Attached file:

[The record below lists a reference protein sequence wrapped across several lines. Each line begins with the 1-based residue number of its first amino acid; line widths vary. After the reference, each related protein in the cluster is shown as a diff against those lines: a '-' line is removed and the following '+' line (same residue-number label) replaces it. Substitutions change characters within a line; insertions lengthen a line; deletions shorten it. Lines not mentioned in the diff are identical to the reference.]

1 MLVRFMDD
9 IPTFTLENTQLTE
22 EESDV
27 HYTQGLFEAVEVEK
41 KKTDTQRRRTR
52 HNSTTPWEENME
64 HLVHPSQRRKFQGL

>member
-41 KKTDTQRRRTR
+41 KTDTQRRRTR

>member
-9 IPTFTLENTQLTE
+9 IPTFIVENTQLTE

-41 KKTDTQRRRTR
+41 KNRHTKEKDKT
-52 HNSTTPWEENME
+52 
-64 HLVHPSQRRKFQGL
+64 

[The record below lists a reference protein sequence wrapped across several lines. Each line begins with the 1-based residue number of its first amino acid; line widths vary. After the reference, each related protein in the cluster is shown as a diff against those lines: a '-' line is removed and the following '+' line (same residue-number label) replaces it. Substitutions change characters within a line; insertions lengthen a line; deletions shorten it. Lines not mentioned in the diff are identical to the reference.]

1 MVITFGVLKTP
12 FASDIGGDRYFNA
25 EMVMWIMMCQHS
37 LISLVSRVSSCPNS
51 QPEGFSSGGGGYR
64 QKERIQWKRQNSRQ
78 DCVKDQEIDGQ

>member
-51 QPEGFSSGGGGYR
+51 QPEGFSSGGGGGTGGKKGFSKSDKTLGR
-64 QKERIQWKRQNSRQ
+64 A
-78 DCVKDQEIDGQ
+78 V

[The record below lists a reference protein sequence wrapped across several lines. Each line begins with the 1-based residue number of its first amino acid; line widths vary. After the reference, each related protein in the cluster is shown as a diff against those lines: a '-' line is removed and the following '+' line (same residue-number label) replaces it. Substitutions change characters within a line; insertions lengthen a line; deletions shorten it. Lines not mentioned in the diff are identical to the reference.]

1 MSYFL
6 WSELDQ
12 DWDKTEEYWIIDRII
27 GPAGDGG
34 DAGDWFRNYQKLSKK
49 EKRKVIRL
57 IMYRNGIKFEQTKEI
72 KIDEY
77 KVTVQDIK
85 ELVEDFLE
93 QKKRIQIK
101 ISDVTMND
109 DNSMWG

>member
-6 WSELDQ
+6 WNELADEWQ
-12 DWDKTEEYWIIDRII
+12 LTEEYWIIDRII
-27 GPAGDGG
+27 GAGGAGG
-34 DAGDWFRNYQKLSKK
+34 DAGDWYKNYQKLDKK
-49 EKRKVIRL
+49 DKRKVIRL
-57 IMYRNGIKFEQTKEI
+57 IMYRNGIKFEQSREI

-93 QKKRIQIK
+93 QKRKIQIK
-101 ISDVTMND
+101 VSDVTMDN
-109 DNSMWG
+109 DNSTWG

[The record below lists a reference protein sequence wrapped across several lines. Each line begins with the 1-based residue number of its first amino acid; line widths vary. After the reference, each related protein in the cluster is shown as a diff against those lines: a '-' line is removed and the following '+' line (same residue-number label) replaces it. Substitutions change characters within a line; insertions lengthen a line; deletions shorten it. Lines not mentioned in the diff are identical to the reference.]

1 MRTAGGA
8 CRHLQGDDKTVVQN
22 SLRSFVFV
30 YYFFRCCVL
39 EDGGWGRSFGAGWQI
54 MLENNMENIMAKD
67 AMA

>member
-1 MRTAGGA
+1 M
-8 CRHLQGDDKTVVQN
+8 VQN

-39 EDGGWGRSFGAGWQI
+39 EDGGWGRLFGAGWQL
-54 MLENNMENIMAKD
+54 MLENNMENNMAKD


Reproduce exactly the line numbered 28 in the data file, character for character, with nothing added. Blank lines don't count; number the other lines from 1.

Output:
78 DCVKDQEIDGQ